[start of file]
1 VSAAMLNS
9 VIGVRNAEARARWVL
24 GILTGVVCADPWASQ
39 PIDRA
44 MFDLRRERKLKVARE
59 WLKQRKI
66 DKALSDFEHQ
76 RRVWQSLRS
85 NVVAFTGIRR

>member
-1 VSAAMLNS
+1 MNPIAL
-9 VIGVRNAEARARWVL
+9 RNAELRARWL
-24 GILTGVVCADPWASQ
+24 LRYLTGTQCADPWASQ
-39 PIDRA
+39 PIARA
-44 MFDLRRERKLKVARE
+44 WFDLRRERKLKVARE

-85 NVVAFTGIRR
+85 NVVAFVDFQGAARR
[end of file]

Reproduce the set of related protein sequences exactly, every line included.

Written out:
1 VSAAMLNS
9 VIGVRNAEARARWVL
24 GILTGVVCADPWASQ
39 PIDRA
44 MFDLRRERKLKVARE
59 WLKQRKI
66 DKALSDFEHQ
76 RRVWQSLRS
85 NVVAFTGIRR

>member
-1 VSAAMLNS
+1 MNPIAL
-9 VIGVRNAEARARWVL
+9 RNAELRARWL
-24 GILTGVVCADPWASQ
+24 LRYLTGTQCADPWASQ
-39 PIDRA
+39 PIARA
-44 MFDLRRERKLKVARE
+44 WFDLRRERKLKVARE

-85 NVVAFTGIRR
+85 NVVAFVDFQGAARR